I've persisted with the analogy of wrestling when looking at politics and the media that covers it. As I've said before, the business of politics is serious and has very real implications on our way of life. From domestic issues ranging from Infrastructure to the Economy and International issues such as Security and Trade. Politics is vital to human society.
But it's not as dull as it sounds. For those who aren't political junkies, who don't read political blogs and watch cable news all day. For those who say "Politics is boring" and worry about more fun things like 'going out' or 'watching movies'. Politics can be summed up simpler- It's a popularity contest!
What is lost in all the policy debates and partisan rancor is the very real hurdle that you need to be well liked to actually get things done. So the game isn't so much "who has the best ideas to move the country forward". Rather its "who do we like most to put their ideas forward". That's what approval and disapproval ratings are essentially.
APF pundit Sam Seder has described this the 'horse race quality' of politics. I prefer to call it the 'Pro-wrestling quality' of politics. Firstly its all theater. The portrayal of archetypes, whether its when a politician defines themselves or when they are being characterized by their opponents. The manly man, the 'dark prince', the compassionate candidate, the flip-flopper. These may not reflect the person's policies or previous governing history but once the people are convinced of these archetype superficially, it is very difficult to remove.
In wrestling as in all of life, appearance counts for a lot. If a candidate does not have that 'star quality' from the beginning, there is little hope of them acquiring it down the line. A wrestler can have all the talent in the world, but if they are 5 foot 6 and not photogenic they can only go so far. The people will not 'buy' someone with an unconvincing stature as a credible champion. That is not to discount the possibility that a good dose of charisma may propel them in the top tier. Though it would be a tall order.
If you look at the top three candidates from the Democratic Party and the Republican Party, it is clear that each represents a particular archetype and all have a certain visual appeal.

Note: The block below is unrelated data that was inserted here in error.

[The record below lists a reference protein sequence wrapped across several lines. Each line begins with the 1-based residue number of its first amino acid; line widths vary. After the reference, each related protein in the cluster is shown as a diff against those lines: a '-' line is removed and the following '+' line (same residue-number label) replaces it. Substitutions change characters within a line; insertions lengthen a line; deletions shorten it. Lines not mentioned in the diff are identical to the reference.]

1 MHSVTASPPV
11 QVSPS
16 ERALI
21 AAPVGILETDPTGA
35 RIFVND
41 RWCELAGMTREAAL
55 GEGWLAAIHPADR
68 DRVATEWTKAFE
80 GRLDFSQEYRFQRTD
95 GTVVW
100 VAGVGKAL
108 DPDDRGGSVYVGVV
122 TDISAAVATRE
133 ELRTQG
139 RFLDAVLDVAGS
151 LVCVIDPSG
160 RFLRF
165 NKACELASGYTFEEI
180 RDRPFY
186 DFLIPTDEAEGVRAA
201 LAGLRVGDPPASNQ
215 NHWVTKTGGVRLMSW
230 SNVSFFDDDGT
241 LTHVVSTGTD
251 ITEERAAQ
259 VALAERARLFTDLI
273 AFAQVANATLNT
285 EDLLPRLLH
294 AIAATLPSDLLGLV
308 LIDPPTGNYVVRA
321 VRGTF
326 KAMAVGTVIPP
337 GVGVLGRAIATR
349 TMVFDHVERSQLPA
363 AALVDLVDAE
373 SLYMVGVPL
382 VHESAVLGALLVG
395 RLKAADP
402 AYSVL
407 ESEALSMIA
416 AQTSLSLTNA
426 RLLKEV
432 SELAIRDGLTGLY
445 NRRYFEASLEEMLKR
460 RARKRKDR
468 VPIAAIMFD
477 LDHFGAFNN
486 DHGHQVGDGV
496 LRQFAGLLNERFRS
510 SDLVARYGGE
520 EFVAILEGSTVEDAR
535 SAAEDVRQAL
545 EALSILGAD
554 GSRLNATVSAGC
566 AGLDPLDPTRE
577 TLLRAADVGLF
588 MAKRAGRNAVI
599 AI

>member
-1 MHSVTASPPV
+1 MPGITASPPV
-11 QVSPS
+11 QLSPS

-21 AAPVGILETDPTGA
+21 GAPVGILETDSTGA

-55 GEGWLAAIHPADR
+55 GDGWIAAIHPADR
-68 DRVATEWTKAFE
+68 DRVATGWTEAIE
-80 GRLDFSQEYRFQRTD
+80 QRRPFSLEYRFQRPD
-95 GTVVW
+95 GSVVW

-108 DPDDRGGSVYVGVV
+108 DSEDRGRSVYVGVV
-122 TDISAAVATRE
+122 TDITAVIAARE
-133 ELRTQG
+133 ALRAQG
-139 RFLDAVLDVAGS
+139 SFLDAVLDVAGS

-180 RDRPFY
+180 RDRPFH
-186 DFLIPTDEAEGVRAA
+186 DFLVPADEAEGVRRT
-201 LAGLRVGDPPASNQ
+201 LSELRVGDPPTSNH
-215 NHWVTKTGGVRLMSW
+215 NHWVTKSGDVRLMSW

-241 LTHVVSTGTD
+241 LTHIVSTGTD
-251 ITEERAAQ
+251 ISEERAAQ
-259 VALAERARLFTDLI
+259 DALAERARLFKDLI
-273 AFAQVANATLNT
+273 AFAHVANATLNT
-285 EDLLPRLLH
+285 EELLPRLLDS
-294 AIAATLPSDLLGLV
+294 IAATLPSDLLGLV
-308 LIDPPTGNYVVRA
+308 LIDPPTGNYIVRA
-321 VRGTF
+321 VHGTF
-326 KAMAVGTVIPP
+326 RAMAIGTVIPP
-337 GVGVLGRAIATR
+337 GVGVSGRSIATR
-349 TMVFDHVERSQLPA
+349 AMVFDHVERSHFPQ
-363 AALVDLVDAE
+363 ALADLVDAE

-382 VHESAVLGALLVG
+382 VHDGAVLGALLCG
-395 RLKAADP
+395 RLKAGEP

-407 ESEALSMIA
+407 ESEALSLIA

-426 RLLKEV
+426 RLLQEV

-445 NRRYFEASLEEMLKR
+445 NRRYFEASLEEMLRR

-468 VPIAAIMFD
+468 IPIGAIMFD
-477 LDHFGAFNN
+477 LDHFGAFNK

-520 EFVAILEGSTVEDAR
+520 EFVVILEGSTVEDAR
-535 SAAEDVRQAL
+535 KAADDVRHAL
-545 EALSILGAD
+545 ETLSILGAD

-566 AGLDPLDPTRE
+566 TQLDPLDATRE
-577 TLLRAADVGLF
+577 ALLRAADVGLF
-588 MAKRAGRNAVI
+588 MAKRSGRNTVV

In punditry, it's not so fickle. Pundits come in all shapes and sizes, not all are telegenic or even pleasant sounding. All pundits however fit into, not so much an archetype, but you could say a particular caricature. Pundits almost need to have a distinct embellishment and distinct personality style to be effective- just like any good wrestler. The intellectual, the cynical, the comedic, the outrageous, the outraged, the dumb and confident, the blissfully unaware, the populist, the people's champion etc... There are too many archetypes to mention. But they all must have one thing to be successful - showmanship.
Apart from the archetypes each politician and pundit play, another key component is orientation. Are you a hero or are you a villain? It doesn't really matter which one you are, its negligible. It just means you are in the public consciousness. If you are not known as a hero or villain, it probably means you are not known at all. You're probably a serious (read: dull) pundit or a an efficient legislator (maybe that's too cynical)? Being known has plenty of benefits, even if you're a villain. Exposure can be converted into book sales, TV analyst roles, thinktank and lobbyist positions. As long as you stay out of jail of course and even then that hasn't stopped people in the past.
We all know wrestling is fake. But in actual fact its more real than anything else, it's hyperreal. A wrestler who is an alcoholic in real life, may use this characteristic to inform his 'stage persona'. So when he is playing an 'alcoholic wrestler' on camera, its actually masking and making light of his very real problems with the bottle. As a viewer we are no longer able to distinguish between what is genuine to what is theater. They are actually intertwined. This can also affect the wrestler's self identity, he may start believing he is the character that he plays on stage. In politics when do we know when its genuine passion and concern, or when its gamesmanship and grandstanding. When a politician or a pundit overcompensates for their insecurity, perceived bias or hypocrisy and acts counter to their beliefs. Which is fake and which is real?
Its lamentable that politics is the way it is. But it is necessary to be pragmatic about it and see it for what it is. We need to be savvy about what we watch and believe of our politicians and pundits. We need to be aware of the emotional devices and mind games they use to make their constituents do things, often times against their better interests. We need to be aware of the self-delusion, ours and theirs. Just like wrestling, there might be a tendency to enjoy the fireworks but think its all fake. In fact we must do the opposite. Rather than being cynical and dismissive we should explore further into our politicians and pundits and look through the persona to find the real person behind it.
Read hyperreality in action, as conservatives refute the meme that "(presidential hopeful) Fred Thompson is just an actor"
Update (Part 2):
I think I may be updating this Ad nauseam but here is another find on HyperReality. Stephen Colbert talking about Wikipedia, the Wiki-scanner and the art of self-inventon. Watch and download the video here.